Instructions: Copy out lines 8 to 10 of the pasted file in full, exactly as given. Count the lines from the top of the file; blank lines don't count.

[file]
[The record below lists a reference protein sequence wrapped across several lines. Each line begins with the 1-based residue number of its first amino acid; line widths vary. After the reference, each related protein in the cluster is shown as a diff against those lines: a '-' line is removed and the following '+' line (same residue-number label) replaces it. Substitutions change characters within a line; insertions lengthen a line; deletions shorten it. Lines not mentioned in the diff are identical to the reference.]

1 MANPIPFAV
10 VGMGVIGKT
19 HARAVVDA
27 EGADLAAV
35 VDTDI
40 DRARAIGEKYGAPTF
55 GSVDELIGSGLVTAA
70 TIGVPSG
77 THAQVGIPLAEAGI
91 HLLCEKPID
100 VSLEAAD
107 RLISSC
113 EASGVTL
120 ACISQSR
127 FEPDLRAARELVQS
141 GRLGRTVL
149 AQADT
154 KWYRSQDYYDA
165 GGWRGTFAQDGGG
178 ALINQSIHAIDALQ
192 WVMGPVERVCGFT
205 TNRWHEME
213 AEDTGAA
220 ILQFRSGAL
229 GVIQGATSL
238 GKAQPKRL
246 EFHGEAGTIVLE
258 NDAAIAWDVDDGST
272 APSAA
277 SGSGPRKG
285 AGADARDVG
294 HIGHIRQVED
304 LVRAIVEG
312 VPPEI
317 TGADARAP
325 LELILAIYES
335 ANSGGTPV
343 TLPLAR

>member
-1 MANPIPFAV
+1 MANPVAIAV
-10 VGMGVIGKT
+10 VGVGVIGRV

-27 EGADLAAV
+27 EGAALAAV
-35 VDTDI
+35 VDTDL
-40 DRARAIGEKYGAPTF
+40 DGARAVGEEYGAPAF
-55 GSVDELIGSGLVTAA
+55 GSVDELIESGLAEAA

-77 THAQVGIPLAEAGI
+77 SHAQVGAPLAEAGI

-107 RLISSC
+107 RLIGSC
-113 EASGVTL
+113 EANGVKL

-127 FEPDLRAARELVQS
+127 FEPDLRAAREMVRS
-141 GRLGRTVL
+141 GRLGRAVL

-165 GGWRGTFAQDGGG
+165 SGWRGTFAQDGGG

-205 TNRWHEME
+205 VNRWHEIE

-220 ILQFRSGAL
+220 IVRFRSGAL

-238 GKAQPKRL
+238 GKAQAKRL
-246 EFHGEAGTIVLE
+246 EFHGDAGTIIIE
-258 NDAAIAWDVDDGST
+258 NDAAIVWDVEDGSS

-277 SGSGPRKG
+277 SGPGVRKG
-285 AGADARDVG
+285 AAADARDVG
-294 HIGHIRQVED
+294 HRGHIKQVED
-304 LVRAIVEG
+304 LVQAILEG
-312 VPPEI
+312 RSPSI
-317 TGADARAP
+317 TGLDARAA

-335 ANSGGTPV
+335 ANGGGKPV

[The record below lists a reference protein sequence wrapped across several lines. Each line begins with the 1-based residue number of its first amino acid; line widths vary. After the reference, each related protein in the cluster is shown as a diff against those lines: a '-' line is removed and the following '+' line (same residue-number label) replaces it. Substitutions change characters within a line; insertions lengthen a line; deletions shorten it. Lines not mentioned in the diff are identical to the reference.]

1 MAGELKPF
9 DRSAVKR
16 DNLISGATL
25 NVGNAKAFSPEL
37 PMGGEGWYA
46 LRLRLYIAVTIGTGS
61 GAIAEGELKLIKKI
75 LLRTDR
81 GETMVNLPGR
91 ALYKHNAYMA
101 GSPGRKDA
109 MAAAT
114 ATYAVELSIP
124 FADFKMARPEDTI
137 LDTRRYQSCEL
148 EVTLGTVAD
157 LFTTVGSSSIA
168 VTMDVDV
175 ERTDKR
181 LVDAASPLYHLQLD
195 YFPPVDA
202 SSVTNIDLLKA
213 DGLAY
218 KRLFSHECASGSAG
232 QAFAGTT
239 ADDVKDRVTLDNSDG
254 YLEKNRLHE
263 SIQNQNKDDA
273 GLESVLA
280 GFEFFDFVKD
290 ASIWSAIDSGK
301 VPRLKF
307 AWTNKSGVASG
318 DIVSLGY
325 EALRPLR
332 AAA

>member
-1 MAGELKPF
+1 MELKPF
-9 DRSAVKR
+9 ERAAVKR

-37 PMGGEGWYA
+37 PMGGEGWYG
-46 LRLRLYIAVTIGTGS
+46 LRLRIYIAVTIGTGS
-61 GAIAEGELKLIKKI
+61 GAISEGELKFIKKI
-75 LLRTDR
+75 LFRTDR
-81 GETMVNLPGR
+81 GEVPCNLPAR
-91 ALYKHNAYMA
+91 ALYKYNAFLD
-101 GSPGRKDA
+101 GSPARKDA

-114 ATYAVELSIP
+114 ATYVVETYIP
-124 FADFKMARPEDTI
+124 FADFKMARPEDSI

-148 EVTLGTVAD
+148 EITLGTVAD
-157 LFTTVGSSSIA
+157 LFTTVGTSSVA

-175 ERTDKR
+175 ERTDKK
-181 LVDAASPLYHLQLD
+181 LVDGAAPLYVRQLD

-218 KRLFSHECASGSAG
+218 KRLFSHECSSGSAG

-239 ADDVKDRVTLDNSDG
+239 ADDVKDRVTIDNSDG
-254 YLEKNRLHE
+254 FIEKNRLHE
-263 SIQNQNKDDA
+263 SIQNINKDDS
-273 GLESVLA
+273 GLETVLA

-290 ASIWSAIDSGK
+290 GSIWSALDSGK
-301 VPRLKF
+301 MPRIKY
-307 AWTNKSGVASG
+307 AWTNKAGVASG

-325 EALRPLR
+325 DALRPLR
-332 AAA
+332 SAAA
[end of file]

55 GSVDELIGSGLVTAA
70 TIGVPSG
77 THAQVGIPLAEAGI